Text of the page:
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    Allergies Health Center

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    Topic Overview

    What is a peanut allergy?

    A peanut allergy is a reaction that occurs when your body mistakenly identifies peanuts as harmful substances. When you eat peanuts or food containing peanuts, your immune system—the body's natural defense system that fights infections and diseases—overreacts and can cause a serious, even life-threatening response.

    What causes a peanut allergy?

    An allergic reaction occurs when your immune system overreacts and releases chemicals, including histamine, into your blood. These chemicals can affect different tissues in the body, such as the skin, eyes, nose, airways, intestinal tract, lungs, and blood vessels. It's not clear why peanuts trigger this response in some people.

    What are the symptoms?

    Symptoms of peanut allergy can range from mild to severe. If you have a mild reaction, you may get a stomachache, a runny nose, itchy eyes, hives, or tingling in your lips or tongue. If your reaction is worse, you may develop additional symptoms such as a tight throat, hoarse voice, wheezing, coughing, and/or feeling sick to your stomach. Your symptoms may start from within a few minutes to a few hours after eating peanuts or peanut products.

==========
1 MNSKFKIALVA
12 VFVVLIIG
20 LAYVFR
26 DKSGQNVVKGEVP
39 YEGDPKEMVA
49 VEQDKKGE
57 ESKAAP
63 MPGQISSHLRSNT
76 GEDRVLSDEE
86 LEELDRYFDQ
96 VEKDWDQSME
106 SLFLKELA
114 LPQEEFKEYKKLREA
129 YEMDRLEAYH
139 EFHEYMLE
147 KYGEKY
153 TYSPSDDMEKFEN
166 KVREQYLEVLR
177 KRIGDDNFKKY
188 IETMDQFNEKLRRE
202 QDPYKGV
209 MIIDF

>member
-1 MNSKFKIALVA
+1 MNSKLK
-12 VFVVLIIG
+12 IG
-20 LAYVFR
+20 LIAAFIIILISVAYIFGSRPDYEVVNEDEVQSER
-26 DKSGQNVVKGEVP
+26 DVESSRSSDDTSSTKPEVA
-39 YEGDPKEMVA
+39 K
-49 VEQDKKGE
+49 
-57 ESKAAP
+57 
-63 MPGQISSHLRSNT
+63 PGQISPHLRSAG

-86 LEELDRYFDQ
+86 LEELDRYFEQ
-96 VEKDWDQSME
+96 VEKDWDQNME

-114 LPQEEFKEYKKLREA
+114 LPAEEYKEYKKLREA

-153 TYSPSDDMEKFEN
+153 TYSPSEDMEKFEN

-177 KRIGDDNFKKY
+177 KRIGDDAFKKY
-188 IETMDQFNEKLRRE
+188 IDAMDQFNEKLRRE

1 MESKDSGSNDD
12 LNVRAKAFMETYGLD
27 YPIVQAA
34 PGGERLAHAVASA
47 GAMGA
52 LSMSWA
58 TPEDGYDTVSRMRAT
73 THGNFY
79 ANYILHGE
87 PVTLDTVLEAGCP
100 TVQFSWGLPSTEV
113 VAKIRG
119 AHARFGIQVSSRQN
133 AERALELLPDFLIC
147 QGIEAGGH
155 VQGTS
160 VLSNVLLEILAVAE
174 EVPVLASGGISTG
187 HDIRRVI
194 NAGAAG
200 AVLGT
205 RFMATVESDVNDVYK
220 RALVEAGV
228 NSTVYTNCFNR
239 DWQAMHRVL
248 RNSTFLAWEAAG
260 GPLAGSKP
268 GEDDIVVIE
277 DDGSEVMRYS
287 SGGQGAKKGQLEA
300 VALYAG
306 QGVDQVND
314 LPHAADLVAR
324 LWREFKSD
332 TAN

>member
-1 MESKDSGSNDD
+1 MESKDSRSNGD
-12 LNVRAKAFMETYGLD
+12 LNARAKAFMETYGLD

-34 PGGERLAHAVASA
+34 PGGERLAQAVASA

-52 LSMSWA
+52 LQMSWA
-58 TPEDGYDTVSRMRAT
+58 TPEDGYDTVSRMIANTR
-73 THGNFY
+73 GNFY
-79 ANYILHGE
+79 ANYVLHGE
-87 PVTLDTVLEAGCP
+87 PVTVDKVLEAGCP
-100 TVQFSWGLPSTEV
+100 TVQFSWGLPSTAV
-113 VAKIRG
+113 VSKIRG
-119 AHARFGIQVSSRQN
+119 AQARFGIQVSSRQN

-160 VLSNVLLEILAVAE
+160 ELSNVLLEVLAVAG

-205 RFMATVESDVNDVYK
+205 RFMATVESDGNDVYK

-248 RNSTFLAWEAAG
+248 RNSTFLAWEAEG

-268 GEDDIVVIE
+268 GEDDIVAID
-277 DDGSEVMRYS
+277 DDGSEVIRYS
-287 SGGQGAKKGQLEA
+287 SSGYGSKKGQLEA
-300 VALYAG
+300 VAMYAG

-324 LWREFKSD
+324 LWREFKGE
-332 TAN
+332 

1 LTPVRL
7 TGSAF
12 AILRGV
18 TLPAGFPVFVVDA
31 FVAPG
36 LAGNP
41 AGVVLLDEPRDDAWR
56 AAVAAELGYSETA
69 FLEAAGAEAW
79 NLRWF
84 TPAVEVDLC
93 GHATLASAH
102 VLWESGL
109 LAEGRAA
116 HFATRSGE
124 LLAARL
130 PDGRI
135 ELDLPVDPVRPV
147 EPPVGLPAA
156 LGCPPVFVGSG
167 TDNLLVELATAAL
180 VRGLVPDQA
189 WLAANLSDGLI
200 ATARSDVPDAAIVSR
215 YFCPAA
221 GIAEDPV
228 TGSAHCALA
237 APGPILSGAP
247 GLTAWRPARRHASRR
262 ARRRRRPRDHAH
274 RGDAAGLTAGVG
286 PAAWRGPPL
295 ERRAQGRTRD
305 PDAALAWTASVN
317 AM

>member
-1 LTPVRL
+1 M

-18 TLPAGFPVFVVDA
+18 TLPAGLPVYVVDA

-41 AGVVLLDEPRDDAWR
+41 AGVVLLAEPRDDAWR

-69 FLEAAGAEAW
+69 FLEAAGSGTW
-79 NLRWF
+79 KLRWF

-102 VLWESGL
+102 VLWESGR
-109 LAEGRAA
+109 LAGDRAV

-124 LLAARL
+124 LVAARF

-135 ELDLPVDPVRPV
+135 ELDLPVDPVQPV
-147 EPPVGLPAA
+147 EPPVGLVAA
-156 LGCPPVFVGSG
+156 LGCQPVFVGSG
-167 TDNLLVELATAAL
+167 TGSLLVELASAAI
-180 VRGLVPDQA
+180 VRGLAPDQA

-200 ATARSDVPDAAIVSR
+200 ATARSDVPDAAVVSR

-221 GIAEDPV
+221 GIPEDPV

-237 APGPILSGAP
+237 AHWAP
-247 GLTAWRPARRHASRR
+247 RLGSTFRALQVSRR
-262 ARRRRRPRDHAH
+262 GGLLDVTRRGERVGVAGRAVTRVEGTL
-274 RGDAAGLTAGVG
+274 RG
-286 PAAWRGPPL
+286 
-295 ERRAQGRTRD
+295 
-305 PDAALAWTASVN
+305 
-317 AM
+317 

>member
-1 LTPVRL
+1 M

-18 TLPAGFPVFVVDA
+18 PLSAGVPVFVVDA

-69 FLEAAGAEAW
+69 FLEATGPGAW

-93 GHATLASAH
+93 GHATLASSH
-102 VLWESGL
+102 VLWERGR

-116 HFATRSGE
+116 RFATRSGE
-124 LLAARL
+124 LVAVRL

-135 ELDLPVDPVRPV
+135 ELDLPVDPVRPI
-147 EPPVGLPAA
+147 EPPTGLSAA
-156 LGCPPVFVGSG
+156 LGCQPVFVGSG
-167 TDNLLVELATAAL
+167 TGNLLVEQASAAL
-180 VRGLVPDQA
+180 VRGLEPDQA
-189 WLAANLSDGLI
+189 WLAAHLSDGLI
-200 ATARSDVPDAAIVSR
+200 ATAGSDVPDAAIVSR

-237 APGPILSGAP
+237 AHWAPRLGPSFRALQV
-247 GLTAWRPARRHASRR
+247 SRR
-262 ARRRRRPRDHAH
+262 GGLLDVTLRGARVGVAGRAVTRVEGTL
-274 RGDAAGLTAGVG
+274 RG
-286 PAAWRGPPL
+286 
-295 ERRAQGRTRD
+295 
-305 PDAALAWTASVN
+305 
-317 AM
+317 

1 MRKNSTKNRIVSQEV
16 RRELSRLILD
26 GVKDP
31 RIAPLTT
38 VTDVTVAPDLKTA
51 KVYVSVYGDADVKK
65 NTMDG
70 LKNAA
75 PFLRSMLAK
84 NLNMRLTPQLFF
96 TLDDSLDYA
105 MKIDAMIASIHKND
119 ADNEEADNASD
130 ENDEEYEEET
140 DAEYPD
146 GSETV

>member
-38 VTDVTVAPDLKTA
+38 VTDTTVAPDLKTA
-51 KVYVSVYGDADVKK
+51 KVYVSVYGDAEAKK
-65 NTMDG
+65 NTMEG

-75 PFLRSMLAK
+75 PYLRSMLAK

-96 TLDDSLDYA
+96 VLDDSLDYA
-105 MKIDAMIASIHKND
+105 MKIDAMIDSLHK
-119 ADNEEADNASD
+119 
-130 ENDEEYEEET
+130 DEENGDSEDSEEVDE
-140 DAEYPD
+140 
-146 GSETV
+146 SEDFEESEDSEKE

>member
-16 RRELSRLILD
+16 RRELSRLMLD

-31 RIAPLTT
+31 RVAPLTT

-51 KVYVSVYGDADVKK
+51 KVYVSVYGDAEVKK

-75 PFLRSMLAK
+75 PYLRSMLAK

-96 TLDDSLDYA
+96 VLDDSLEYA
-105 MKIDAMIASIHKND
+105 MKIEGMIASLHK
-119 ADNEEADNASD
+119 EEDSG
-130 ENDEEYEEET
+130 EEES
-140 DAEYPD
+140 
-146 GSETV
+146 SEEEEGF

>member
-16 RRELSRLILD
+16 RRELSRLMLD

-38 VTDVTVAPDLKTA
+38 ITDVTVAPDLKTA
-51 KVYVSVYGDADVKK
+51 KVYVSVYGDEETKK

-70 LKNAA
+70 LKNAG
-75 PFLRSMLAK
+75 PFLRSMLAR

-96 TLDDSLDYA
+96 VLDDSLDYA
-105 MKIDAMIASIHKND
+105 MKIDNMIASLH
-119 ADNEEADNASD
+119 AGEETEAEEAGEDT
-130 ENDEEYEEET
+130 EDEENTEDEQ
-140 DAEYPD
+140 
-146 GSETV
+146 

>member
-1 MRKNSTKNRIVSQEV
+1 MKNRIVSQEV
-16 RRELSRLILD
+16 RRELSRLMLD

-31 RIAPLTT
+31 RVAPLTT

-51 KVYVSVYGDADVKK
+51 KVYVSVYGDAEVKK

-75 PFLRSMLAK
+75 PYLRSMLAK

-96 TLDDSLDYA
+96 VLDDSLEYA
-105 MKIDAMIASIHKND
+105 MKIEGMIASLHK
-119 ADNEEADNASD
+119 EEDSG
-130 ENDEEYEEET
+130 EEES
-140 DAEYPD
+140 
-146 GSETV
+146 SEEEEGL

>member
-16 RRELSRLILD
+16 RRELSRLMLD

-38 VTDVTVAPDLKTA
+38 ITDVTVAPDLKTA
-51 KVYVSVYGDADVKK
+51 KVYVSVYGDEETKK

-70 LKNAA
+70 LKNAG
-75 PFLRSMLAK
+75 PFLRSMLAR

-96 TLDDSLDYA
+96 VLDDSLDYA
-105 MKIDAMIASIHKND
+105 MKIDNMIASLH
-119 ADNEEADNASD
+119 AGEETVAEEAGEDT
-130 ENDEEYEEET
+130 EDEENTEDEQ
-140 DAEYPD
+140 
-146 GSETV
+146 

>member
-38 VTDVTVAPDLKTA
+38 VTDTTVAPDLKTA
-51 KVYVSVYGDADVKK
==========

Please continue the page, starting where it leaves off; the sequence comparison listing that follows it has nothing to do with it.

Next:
People who are allergic to peanuts may have a life-threatening reaction called anaphylaxis. Symptoms of anaphylaxis can include problems breathing and swallowing; vomiting and diarrhea; dizziness; dangerously low blood pressure; swelling of the lips, tongue, throat, and other parts of the body; and loss of consciousness. If not treated, death can result. Anaphylaxis usually occurs within minutes but can occur up to several hours after eating peanuts or peanut products.

    How is a peanut allergy diagnosed?

    To diagnose a peanut allergy, your doctor will start with a medical history and a physical exam. Your doctor will ask about any family food allergies, especially siblings with peanut allergies. He or she will ask detailed questions about your symptoms, how soon your symptoms began after you ate the food, and if any over-the-counter allergy medicines like an antihistamine were helpful. Your doctor will ask if other people also got sick, how the food was prepared, and what other foods were eaten.

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